The Navy awarded Austal USA a $16.3 million contract on Thursday for industrial post-delivery availability work at its Mobile, Ala., manufacturing facility — a first for Austal and the Navy.

Austal will perform post-delivery work on littoral combat ship 20, the future Cincinnati (LCS 20), at its vessel completion yard along the Mobile River.

This work will include engineering, management, and production services in support of prefabrication efforts, material procurement and execution of work items for the LCS 20 Extended Industrial Post Delivery Availability. Typically, this work is performed in San Diego, but through efforts to streamline production, support and sustainment for the LCS program, Austal and the Navy are teaming to reduce post-delivery cost and increase efficiency by performing additional work at Austal’s facility in Alabama.

“This is an important step in the growth of our post-delivery business,” Austal USA president Craig Perciavalle said in a statement. “We are excited to continue to expand our relationship with the Navy to do new post-delivery work in Mobile.”

Established in 1999, Austal USA is now the fifth largest shipbuilder in the U.S. The company’s moving modular assembly line revolutionized the shipbuilding industry and helped the company capture the Navy’s expeditionary fast transport (EPF) contract and the INDY variant LCS contract, now a critical part of the shipbuilding industrial base supporting nearly 10,000 suppliers across the country, Austal officials said.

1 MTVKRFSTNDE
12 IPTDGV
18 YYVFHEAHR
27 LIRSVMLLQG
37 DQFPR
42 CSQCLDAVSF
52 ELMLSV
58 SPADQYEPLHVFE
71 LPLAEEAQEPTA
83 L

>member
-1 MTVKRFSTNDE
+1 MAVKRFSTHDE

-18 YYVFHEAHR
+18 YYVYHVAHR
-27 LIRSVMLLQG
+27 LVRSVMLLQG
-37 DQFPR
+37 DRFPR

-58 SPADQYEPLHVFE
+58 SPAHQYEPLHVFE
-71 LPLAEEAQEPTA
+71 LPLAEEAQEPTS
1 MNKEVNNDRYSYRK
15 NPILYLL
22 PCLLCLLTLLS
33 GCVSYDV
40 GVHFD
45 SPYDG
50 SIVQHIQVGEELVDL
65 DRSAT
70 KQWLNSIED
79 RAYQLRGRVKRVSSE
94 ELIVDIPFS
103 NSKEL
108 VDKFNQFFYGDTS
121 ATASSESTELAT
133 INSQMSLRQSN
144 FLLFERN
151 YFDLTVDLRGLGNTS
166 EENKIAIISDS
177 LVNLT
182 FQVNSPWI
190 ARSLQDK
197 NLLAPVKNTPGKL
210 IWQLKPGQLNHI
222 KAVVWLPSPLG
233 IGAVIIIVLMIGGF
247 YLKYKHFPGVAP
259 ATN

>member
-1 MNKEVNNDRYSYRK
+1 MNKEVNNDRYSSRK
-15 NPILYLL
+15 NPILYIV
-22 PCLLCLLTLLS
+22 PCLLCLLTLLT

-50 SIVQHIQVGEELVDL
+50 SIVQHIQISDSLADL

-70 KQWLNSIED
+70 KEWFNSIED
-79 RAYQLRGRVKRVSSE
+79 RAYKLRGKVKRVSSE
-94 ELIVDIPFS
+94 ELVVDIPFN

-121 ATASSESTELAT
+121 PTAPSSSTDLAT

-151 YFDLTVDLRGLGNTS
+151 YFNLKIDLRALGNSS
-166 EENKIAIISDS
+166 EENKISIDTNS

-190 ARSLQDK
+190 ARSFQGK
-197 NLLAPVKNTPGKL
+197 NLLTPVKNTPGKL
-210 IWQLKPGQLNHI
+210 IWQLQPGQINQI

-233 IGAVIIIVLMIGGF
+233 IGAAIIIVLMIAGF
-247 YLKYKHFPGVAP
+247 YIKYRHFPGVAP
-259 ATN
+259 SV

“We’re appreciative of the recognition and confidence the U.S. Navy has displayed in us through continuous contractual awards in ship construction and post-delivery, including the recent award as prime contractor for the drydocking of LCS 14,” said Perciavalle. “But I can tell you, we’ve only scratched the surface on what Austal USA can provide.”

Ken Hocke has been the senior editor of WorkBoat since 1999. He was the associate editor of WorkBoat from 1997 to 1999. Prior to that, he was the editor of the Daily Shipping Guide, a transportation daily in New Orleans. He has written for other publications including The Times-Picayune. He graduated from Louisiana State University with an arts and sciences degree, with a concentration in English, in 1978.